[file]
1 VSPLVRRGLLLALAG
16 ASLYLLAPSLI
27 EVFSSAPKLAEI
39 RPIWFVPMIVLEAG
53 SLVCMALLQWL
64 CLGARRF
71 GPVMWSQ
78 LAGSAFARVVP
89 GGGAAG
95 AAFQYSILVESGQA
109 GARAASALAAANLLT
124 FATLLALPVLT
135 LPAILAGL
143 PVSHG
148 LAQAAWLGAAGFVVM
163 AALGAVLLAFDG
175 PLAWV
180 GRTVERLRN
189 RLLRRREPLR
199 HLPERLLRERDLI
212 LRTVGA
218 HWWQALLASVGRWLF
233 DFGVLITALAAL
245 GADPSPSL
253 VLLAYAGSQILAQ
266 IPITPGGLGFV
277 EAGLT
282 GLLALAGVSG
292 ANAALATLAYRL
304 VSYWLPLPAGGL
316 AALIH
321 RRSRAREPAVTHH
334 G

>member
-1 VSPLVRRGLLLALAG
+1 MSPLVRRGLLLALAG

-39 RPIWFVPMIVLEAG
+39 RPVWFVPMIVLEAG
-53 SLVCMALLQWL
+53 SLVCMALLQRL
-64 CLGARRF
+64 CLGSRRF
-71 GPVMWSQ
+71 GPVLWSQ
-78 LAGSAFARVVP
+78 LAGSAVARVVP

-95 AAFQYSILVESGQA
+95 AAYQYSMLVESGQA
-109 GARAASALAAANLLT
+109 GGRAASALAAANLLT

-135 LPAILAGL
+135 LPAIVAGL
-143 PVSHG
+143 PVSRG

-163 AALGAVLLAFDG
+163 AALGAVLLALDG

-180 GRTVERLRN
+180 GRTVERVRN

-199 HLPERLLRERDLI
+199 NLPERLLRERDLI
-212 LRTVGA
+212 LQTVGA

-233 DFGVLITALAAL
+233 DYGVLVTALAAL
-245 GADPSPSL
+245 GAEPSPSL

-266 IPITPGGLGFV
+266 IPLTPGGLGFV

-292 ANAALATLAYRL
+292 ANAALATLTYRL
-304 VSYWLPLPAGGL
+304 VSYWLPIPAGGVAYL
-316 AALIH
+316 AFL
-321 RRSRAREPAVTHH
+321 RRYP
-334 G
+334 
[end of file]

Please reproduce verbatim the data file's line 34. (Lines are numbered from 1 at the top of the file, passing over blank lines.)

>member